We are very fortunate this winter to have a large number of Snowy Owls migrating into Southern Ontario. This happens once every so many years at random (or so it appears to us humans).
I have been receiving regular phone calls in regards to these magnificent creatures, mostly due to some of their perceived un-owlish behaviors.
Snowy Owls are actually diurnal. This means that they are awake and hunt during daylight hours, as opposed to the majority of their owl cousins, who are nocturnal.
Snowies also have a habit of sitting on the ground for extended periods of time. This is normal behavior for them and is no cause for alarm.
To distinguish a healthy Snowy, from one who needs help or care, it is important to observe the bird from an unobtrusive distance (binoculars are handy). If the bird is alert and looking around, and/or turns its head to acknowledge your presence, it is exhibiting normal behavior; and is not likely in need of assistance.
If the animal is sitting, while fluffed up, and is either not mindful or cognizant of its surroundings, it should be considered a red flag. If you have noticed this bird in the same location and position for a second day in a row, it should be considered a second red flag. It is in these circumstances (and those cases alone) that you should carefully approach the bird and see if it will take flight. If it does not attempt to take flight, or is simply unable to, you need to contact the closest wildlife professional immediately.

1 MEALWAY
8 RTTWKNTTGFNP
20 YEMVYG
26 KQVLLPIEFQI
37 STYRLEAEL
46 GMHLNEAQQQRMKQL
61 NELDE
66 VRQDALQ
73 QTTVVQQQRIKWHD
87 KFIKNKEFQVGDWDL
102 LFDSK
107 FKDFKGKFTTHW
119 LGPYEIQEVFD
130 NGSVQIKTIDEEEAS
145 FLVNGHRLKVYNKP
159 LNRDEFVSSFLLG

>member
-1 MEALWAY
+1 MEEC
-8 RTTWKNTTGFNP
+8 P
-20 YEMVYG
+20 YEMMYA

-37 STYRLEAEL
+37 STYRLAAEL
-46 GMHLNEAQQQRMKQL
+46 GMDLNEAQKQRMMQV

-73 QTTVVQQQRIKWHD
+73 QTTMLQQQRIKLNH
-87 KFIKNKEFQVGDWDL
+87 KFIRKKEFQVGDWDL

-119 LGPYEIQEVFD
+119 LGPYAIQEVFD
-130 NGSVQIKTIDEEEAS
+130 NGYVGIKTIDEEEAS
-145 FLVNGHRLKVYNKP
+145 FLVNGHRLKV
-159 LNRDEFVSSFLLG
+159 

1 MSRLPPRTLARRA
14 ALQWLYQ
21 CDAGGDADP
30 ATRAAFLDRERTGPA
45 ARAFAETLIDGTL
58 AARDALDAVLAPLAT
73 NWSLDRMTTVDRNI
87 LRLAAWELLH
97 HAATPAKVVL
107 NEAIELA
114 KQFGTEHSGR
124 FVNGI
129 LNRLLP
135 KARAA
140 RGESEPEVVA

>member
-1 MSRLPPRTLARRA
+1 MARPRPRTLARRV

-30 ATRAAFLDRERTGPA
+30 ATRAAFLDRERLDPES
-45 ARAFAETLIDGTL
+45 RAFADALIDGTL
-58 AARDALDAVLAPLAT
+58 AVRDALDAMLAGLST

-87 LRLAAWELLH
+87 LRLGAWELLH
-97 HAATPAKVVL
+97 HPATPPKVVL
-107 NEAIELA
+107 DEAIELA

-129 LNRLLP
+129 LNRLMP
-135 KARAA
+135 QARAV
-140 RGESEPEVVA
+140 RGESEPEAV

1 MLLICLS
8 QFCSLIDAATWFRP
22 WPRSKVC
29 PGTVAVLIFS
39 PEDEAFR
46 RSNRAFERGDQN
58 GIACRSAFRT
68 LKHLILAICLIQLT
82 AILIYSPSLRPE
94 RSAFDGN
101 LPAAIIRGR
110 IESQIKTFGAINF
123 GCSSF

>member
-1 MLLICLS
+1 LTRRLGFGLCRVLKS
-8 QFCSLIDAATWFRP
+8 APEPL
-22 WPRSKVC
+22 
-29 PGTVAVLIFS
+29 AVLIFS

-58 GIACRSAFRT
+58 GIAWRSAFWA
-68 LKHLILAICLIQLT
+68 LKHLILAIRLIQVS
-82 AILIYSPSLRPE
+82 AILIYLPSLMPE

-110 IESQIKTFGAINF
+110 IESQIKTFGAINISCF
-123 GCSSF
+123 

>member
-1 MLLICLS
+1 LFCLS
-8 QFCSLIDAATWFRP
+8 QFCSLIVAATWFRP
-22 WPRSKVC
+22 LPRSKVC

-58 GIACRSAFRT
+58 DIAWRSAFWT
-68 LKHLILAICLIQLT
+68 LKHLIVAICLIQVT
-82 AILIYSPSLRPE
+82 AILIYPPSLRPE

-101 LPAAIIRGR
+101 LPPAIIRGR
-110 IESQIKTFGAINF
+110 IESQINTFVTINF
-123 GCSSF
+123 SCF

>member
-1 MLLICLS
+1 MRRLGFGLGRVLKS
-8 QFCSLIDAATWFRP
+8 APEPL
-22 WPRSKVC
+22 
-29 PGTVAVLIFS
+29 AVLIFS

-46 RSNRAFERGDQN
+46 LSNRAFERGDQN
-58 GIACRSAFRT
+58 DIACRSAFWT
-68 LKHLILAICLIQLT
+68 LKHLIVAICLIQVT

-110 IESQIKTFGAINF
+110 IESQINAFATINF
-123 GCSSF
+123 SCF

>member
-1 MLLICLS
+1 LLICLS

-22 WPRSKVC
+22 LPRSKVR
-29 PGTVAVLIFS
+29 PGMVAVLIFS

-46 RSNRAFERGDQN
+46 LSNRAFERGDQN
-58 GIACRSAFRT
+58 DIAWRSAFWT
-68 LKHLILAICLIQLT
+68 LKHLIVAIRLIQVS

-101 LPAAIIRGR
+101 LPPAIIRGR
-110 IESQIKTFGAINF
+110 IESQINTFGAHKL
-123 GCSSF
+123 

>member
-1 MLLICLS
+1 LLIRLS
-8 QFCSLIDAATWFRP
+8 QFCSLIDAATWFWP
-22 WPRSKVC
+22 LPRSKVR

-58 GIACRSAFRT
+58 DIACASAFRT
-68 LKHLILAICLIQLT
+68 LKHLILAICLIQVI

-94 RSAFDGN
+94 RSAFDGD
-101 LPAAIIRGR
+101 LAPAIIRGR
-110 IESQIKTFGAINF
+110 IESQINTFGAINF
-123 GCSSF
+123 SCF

Another issue that occupies my phone are concerns about photographers who feel inclined to either get close up shots, or to antagonize the animal so they can get a shot of the owl in flight. Some photographers take this one step further and will attempt to bait the owls with live prey, in order to get an action shot. These types of practices fall under the harassing of wildlife, and this is not only illegal as per the FWCA, but they also defy ethics.
If we as humans don’t respect the wildlife we so desire to photograph, these animals will simply go elsewhere and not come back. Meaning that we are literally depriving future generations from ever seeing these magnificent animals in the wild.
Let’s make 2015 the year where we enjoy wildlife from afar, in their natural habitat, without disturbing them.